• Tax advantages: if you hold the investment for ten years and contribute no more than 125% of last year's contribution each year you won't be taxed for the earnings. Earnings will get taxed within the insurance bond at the company tax rate of 30%. If the funds are accessed in the first eight years then all earnings are assessable. If accessed in years eight to nine then two thirds (2/3) of the earnings are assessed and if accessed in the ninth year but before the tenth then one third (1/3) is assessed. So, if you are on a lower marginal tax rate than 30% you will receive a credit. If you are on a higher marginal tax rate you will need to pay additional tax if you access the earnings before ten years.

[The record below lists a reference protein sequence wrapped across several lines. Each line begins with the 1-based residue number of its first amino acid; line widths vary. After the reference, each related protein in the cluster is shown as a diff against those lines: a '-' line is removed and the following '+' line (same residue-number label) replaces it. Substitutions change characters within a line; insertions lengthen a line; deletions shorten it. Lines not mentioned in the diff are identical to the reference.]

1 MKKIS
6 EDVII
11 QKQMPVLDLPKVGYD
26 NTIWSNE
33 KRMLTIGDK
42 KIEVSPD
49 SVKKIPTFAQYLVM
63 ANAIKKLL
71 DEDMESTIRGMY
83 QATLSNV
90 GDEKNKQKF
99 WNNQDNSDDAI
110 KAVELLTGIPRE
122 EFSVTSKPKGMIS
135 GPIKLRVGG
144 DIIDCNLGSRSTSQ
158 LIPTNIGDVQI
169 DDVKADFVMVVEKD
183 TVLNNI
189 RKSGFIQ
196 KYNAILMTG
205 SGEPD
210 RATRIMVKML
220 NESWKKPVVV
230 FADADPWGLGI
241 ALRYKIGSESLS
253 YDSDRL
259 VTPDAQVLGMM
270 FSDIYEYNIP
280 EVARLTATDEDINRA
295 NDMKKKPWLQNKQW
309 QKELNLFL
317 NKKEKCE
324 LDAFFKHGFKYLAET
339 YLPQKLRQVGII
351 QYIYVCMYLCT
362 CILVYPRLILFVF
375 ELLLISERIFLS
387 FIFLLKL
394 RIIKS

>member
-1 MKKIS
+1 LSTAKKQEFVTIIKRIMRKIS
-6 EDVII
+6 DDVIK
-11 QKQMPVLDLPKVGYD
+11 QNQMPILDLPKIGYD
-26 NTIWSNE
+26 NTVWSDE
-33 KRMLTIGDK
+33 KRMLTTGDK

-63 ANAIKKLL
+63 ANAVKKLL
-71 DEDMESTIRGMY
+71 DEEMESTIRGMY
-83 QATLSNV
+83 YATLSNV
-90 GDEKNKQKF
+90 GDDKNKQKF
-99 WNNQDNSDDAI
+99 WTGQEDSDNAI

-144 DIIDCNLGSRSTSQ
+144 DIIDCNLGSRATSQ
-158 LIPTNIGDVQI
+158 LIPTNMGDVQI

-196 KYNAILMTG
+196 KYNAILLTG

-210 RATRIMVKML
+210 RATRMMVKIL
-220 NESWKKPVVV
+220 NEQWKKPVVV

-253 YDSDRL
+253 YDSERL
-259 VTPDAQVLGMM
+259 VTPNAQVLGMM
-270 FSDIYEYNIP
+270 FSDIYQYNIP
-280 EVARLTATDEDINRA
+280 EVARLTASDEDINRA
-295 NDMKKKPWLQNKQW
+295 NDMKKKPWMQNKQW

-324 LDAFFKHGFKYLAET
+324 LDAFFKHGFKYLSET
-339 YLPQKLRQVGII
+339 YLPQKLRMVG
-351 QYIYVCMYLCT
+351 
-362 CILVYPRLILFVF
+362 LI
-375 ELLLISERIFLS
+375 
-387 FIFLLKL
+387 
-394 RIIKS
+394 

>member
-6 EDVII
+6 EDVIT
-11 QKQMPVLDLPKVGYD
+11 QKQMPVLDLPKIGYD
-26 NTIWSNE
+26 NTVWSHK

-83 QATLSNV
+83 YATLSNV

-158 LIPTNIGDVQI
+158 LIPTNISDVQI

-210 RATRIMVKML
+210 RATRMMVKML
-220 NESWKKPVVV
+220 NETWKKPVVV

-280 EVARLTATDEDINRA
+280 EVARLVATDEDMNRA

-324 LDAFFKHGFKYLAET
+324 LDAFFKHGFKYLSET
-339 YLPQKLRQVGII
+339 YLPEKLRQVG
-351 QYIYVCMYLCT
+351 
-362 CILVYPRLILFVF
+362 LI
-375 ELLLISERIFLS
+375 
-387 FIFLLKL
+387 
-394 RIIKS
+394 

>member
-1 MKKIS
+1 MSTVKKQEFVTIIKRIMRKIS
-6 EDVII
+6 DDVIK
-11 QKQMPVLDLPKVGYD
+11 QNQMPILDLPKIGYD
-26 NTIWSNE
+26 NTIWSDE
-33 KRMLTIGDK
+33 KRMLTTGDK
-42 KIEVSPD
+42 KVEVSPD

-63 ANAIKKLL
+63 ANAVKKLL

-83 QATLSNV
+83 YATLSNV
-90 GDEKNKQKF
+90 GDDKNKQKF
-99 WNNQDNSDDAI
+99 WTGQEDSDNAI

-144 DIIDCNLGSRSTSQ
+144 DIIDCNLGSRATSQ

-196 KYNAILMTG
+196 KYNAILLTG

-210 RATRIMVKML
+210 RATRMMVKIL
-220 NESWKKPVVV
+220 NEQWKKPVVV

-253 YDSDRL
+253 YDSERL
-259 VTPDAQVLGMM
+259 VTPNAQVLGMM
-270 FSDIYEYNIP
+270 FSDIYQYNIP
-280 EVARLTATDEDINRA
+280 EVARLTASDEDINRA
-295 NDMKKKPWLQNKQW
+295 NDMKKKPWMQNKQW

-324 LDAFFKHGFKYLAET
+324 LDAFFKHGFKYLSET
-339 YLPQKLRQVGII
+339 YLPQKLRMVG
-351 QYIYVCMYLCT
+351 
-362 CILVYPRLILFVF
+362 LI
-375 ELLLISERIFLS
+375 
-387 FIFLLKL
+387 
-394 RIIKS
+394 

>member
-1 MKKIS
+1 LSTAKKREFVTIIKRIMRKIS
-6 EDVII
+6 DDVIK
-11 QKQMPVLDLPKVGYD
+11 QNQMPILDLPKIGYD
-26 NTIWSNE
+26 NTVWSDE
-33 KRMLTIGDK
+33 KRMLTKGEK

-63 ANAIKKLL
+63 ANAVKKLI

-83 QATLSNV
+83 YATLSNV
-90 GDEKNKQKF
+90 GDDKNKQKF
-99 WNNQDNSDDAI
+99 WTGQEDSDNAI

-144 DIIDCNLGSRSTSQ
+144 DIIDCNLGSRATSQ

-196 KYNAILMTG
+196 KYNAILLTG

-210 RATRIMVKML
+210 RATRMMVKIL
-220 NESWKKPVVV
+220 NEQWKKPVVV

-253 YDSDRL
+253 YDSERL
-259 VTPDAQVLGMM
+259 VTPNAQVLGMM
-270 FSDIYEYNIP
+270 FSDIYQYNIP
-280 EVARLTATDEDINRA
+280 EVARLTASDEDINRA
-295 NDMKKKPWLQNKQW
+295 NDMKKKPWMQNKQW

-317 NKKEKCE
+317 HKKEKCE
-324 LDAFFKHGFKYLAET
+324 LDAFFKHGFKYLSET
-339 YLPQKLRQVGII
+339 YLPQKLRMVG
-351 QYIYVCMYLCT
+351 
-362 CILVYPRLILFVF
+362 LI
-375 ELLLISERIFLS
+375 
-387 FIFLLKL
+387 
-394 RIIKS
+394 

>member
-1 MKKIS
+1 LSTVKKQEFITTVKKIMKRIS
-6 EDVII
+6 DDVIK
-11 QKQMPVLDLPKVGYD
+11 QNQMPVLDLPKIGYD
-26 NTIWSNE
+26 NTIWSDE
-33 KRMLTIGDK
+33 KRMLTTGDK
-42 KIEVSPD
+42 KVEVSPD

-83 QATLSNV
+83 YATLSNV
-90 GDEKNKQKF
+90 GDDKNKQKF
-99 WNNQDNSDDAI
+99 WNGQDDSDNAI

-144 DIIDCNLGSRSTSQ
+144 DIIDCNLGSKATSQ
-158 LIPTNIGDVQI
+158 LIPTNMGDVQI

• Entry, management and other fees may apply.

Education savings plans

Education savings plans (ESPs), which offer a tax-free investment for education, sound like a good idea, but it's critical to find out what kind of leverage these have over your money.

ESPs are designed for saving for tertiary education, as the earnings on investments are paid directly to the nominated child. These earnings are taxed as income for the student. Income up to $16,000 is usually tax-free for students over 18, however high tax rates apply to children under 18 – any interest from $416 to $1307 is taxed at 66%. If a child has interest income of more than $1307, the whole amount is taxed at 45%.